Please keep in mind that many Hare Krishnas are former evangelical Christians who have brought over cultural baggage from their former faith. A few years ago, Manish wrote a post about ISKCON supporting intelligent design.

  7. Average Indian looks closer to an African than a Latino or European. But you’ll never come across an Indian who brags that he/she regularly gets mistaken for a Black.

  8. Rohit wrote:

    But you’ll never come across an Indian who brags that he/she regularly gets mistaken for a Black.

    Not necessarily. Vijay Prashad noticed that there are some connections between writers of the Dalit movement, like V. T. Rajshekar, and the Afrocentric movement, like Runoko Rashidi. He referred to it as a “submerged network of Afro-Dalit literature”.

  9. Average Indian looks closer to an African than a Latino or European. But you’ll never come across an Indian who brags that he/she regularly gets mistaken for a Black.

    True and telling. You can be sure that Anon and the rest of the “I have been mistaken for a hispanic/arab” crowd have been called “black” or the N-word far more often. But they are too ashamed, too dishonest and too cowardly to admit it. Unlike Swami Vivekananda, Rabindranath Tagore, Subrahmanyan Chandrasekhar etc who were seen as black or african when in America, by both white and black americans, and weren’t ashamed to mention it.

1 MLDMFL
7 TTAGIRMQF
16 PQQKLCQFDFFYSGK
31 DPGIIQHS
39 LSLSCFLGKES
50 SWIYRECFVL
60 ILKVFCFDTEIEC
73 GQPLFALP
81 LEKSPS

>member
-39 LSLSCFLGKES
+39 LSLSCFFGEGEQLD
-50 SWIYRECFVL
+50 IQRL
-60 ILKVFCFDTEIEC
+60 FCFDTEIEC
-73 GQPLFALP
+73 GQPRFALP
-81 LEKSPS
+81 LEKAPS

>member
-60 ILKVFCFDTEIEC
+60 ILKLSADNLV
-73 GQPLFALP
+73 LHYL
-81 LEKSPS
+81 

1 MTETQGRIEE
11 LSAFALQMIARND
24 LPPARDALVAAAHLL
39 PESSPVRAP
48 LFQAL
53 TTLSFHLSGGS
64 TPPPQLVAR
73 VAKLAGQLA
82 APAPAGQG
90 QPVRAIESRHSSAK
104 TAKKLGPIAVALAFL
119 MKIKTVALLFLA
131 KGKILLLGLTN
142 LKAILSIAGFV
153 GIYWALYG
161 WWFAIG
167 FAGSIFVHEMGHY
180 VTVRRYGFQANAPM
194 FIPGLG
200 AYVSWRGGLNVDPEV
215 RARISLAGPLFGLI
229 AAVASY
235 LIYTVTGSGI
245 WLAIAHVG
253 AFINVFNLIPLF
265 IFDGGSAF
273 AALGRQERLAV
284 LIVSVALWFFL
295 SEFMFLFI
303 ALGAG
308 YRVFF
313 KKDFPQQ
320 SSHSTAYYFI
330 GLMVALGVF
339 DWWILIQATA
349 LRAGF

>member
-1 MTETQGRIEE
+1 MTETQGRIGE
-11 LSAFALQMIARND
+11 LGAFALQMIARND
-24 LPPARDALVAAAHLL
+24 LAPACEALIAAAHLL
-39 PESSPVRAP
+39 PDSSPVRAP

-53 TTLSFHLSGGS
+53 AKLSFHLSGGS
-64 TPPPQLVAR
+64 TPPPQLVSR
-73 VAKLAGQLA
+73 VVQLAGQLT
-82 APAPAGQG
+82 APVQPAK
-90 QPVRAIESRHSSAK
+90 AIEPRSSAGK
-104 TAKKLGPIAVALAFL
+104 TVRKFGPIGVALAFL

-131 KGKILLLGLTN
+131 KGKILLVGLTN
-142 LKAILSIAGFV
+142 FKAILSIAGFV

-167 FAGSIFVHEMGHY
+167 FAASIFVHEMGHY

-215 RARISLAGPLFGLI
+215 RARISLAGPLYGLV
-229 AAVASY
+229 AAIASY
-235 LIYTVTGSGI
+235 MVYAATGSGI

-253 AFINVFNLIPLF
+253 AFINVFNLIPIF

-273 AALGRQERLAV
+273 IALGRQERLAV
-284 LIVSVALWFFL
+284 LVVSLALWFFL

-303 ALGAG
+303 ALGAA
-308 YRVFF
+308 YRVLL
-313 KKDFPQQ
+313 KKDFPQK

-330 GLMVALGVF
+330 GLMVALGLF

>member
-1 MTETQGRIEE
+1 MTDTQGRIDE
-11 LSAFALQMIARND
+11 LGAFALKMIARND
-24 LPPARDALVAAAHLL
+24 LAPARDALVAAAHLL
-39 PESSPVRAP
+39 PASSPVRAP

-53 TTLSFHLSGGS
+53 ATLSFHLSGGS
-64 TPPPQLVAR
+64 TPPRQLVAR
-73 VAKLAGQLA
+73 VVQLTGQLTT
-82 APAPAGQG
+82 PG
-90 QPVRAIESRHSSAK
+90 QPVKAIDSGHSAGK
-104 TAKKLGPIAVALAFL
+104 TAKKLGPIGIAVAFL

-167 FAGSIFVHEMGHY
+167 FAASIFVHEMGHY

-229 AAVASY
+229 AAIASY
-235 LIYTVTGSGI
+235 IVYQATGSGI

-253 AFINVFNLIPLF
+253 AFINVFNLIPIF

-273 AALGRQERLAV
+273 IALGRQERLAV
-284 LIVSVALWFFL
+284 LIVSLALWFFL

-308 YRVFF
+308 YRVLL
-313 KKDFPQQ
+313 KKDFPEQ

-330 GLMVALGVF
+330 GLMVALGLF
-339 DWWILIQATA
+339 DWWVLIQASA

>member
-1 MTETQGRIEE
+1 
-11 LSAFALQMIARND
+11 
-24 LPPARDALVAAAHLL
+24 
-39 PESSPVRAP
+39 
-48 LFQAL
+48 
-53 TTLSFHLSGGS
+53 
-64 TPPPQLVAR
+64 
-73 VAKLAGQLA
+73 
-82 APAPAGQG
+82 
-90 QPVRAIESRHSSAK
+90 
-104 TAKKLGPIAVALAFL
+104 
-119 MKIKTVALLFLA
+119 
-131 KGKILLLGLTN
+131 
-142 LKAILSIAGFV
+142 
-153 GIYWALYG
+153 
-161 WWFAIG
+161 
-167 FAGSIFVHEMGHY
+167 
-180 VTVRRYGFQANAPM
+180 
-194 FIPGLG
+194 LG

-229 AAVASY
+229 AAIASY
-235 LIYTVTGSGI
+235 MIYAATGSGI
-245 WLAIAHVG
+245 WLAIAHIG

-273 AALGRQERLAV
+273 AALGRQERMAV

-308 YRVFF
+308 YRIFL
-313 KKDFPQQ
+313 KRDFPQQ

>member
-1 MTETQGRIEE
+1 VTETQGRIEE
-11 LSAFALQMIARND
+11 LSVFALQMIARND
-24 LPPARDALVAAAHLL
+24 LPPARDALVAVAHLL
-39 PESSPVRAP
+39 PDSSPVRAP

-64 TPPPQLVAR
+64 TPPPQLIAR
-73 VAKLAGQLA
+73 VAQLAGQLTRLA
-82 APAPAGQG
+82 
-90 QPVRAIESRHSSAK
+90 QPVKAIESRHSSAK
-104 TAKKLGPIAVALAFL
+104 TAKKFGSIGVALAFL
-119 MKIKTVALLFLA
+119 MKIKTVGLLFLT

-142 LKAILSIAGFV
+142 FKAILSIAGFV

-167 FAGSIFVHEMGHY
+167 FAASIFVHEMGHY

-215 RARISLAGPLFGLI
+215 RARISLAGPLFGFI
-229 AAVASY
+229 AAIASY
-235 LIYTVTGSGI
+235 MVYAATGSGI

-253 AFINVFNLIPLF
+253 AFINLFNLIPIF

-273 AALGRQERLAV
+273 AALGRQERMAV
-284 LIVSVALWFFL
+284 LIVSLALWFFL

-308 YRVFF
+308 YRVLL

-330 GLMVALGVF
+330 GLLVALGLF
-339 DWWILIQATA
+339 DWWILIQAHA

Of course desis can sometimes be mistaken for arabs or hispanics since these people are extremely diverse in looks and many of them have african and south asian blood, just as many of them look european. Also mongoloid in the case of hispanics. What’s ridiculous however is how so many foolish desi braggards think that being mistaken for a dark-skinned hispanic or arab is the equivalent of not looking like a desi.

  10. Latin America is diverse but india is not? Indians get mistaken for natives everywhere from brazil to puerto Rico. I have witnessed this personally. I think there is an overall underestimation of how diverse India really is.

    The more you post the more you expose your ignorance and stupidity. Please explain how indians getting mistaken as belonging to a very diverse group that includes dark-skinned africans, south asians and native central americans proves indian diversity.

  11. I find it interesting how you only mention the natives of South America, but not of South East Asia and African countries? Because there are very many Indians could be mistaken for people from those places.